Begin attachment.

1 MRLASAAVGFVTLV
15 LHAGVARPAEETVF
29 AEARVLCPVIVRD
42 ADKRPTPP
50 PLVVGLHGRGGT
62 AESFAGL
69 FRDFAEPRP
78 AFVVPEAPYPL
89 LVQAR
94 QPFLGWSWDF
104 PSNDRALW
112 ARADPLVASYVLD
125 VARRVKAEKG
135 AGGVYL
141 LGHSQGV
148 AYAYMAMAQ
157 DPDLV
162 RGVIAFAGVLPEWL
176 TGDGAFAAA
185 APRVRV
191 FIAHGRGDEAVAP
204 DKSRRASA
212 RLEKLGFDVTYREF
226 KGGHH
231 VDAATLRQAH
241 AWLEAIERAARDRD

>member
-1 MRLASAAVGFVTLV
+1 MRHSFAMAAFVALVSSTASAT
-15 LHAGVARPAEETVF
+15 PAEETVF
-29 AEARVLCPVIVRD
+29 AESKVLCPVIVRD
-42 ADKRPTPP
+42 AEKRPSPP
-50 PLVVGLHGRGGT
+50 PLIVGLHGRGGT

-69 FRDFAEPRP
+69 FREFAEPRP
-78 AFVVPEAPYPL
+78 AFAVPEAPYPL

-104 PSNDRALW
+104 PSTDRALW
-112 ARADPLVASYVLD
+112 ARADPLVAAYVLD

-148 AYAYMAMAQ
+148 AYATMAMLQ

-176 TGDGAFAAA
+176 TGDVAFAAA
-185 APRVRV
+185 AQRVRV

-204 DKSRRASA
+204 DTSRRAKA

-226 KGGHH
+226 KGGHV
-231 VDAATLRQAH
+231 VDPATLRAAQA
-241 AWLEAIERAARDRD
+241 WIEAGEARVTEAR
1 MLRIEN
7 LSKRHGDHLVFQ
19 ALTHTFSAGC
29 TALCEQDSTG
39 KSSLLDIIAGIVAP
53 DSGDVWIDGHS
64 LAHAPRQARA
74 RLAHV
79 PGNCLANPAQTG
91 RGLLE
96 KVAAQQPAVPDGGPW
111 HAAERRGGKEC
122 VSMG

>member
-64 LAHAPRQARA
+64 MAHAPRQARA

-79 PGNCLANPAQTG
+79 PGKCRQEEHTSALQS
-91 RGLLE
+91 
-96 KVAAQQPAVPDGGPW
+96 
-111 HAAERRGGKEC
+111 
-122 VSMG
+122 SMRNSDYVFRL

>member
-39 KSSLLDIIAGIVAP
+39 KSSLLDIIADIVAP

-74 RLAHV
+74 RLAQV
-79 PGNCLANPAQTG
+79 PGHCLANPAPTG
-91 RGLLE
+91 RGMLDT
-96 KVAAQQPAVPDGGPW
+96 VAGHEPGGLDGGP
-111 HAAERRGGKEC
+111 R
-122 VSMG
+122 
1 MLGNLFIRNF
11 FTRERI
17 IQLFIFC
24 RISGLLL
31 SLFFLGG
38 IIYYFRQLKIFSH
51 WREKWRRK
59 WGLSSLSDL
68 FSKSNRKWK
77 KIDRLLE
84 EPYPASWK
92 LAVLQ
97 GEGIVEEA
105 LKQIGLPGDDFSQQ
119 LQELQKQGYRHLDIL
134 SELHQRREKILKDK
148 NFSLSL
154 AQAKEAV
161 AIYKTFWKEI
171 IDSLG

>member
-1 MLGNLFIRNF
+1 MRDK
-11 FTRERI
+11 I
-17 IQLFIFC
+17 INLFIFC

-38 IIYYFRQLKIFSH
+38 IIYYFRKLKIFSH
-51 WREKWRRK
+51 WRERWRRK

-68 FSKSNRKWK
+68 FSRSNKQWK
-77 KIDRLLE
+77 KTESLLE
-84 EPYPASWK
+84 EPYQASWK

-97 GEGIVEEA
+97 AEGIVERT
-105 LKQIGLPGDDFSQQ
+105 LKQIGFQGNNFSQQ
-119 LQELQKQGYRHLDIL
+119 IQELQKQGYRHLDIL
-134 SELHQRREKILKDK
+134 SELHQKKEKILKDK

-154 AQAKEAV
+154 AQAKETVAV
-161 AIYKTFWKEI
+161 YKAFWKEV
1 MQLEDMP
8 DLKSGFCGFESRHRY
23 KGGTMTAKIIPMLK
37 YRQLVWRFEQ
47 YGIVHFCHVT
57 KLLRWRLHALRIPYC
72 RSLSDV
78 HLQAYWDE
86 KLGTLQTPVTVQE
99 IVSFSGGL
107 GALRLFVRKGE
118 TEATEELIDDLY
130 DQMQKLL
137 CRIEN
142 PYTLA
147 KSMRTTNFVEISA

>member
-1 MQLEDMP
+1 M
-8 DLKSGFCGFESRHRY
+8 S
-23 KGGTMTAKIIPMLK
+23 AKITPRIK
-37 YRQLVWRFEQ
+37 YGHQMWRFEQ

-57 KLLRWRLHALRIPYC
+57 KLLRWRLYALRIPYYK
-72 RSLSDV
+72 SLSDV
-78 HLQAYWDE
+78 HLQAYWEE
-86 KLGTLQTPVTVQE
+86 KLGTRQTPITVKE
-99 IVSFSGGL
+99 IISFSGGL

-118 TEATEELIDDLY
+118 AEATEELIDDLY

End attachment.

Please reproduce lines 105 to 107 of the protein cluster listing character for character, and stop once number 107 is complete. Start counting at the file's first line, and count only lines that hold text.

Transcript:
31 SLFFLGG
38 IIYYFRQLKIFSH
51 WREKWRRK